[poh-stern, pos-tern]


a back door or gate.
a private entrance or any entrance other than the main one.


of, relating to, or resembling a postern.

Origin of postern

1250–1300; Middle English posterne < Old French, variant of posterle < Late Latin posterula, diminutive of postera back door, noun use of feminine of posterus coming behind. See posterior, -ule Unabridged Based on the Random House Unabridged Dictionary, © Random House, Inc. 2019

Examples from the Web for postern

Historical Examples of postern

  • I considered your coachman to be a faithful man, and I told him to wait for you at the postern.

    The Black Tulip

    Alexandre Dumas (Pere)

  • He knocked, and presently the postern gaped, and a lantern was advanced.

    The Sea-Hawk

    Raphael Sabatini

  • As each man did so he had to retire by a postern leading to the sea.



  • Cowper assumes a second postern, but there is no evidence for this, and l. 139 ff.

  • If I do but send them a message they will surely come to the postern gate.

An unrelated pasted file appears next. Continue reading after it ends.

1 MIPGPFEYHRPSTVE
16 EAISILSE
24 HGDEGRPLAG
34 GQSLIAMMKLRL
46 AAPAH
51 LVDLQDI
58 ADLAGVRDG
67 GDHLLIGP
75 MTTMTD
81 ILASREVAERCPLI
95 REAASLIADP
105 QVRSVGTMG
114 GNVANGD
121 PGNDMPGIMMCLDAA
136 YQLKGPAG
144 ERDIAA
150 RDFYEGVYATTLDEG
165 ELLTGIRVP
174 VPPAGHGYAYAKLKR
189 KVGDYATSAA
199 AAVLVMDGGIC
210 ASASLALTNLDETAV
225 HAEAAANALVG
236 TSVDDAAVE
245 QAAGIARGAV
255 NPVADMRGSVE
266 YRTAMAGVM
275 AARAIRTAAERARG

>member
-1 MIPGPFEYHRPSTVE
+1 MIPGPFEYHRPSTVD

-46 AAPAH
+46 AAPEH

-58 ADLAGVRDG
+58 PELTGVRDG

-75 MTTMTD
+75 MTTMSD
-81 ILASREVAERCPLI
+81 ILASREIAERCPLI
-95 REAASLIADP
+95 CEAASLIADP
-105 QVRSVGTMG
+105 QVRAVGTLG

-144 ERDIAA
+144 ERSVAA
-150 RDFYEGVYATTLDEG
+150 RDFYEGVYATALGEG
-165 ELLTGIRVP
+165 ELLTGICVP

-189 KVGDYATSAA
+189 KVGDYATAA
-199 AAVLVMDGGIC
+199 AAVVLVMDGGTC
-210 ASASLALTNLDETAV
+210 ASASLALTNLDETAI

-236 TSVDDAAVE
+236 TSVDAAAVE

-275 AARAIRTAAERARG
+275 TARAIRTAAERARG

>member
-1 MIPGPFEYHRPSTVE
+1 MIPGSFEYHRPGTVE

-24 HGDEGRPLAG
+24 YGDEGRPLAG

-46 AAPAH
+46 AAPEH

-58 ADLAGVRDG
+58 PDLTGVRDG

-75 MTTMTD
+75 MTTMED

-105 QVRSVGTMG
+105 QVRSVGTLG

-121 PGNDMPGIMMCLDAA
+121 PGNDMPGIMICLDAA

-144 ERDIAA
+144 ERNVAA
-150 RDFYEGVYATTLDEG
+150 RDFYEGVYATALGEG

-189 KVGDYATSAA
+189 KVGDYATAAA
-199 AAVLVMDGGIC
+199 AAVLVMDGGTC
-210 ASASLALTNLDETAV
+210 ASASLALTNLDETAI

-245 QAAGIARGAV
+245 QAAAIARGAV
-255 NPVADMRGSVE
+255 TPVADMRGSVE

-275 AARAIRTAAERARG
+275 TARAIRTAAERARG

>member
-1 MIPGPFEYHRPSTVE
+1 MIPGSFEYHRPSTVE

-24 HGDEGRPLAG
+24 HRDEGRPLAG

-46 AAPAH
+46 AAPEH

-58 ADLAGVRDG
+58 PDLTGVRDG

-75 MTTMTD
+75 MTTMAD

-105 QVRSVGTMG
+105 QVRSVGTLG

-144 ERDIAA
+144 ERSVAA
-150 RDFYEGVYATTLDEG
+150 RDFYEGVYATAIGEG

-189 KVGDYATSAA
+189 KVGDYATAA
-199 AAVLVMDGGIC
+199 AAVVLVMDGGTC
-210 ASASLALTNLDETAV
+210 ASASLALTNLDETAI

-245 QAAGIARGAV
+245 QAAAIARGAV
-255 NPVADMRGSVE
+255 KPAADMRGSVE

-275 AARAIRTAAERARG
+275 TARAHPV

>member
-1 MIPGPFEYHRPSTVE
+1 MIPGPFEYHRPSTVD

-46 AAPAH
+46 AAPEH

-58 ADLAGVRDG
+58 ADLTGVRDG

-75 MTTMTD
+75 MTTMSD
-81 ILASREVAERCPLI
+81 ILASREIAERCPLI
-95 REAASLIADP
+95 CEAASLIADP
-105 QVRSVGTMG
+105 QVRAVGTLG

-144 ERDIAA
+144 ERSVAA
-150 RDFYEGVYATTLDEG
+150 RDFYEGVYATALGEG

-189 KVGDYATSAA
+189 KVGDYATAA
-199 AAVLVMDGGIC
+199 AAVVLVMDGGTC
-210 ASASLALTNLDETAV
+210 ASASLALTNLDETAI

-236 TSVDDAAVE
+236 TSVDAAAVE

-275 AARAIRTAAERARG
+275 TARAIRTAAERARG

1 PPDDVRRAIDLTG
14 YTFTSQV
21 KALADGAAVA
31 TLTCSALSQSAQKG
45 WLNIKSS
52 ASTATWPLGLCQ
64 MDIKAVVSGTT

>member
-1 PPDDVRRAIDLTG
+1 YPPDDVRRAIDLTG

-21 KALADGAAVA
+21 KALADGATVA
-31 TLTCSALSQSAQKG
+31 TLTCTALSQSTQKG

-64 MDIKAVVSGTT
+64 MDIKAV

Sir Nigel

    Arthur Conan Doyle

British Dictionary definitions for postern



a back door or gate, esp one that is for private use


situated at the rear or the side

Word Origin for postern

C13: from Old French posterne, from Late Latin posterula (jānua) a back (entrance), from posterus coming behind; see posterior, posterity
Collins English Dictionary - Complete & Unabridged 2012 Digital Edition © William Collins Sons & Co. Ltd. 1979, 1986 © HarperCollins Publishers 1998, 2000, 2003, 2005, 2006, 2007, 2009, 2012

Word Origin and History for postern

late 13c., "back door, private door," from Old French posterne "side or rear gate," earlier posterle, from Late Latin posterula "small back door or gate," diminutive of Latin posterus "that is behind, coming after, subsequent," from post "after" (see post-).

Online Etymology Dictionary, © 2010 Douglas Harper